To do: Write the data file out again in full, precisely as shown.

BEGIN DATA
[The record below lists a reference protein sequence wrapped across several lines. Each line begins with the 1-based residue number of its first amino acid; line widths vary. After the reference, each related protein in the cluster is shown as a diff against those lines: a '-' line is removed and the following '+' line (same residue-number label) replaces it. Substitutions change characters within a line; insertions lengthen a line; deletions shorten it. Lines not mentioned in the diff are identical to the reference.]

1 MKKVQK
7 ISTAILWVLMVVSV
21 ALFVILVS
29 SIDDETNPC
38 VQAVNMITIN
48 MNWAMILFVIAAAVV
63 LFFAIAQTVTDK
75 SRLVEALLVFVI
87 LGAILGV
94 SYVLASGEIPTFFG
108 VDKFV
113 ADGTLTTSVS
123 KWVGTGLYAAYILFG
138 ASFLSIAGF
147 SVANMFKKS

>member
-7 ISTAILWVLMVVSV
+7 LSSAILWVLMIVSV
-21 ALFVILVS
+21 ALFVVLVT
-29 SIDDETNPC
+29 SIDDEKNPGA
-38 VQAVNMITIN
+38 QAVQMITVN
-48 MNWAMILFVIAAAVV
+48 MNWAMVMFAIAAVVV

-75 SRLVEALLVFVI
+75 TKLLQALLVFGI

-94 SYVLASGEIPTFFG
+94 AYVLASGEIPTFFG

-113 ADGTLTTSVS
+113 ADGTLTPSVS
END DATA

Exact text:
[The record below lists a reference protein sequence wrapped across several lines. Each line begins with the 1-based residue number of its first amino acid; line widths vary. After the reference, each related protein in the cluster is shown as a diff against those lines: a '-' line is removed and the following '+' line (same residue-number label) replaces it. Substitutions change characters within a line; insertions lengthen a line; deletions shorten it. Lines not mentioned in the diff are identical to the reference.]

1 MKKVQK
7 ISTAILWVLMVVSV
21 ALFVILVS
29 SIDDETNPC
38 VQAVNMITIN
48 MNWAMILFVIAAAVV
63 LFFAIAQTVTDK
75 SRLVEALLVFVI
87 LGAILGV
94 SYVLASGEIPTFFG
108 VDKFV
113 ADGTLTTSVS
123 KWVGTGLYAAYILFG
138 ASFLSIAGF
147 SVANMFKKS

>member
-7 ISTAILWVLMVVSV
+7 LSSAILWVLMIVSV
-21 ALFVILVS
+21 ALFVVLVT
-29 SIDDETNPC
+29 SIDDEKNPGA
-38 VQAVNMITIN
+38 QAVQMITVN
-48 MNWAMILFVIAAAVV
+48 MNWAMVMFAIAAVVV

-75 SRLVEALLVFVI
+75 TKLLQALLVFGI

-94 SYVLASGEIPTFFG
+94 AYVLASGEIPTFFG

-113 ADGTLTTSVS
+113 ADGTLTPSVS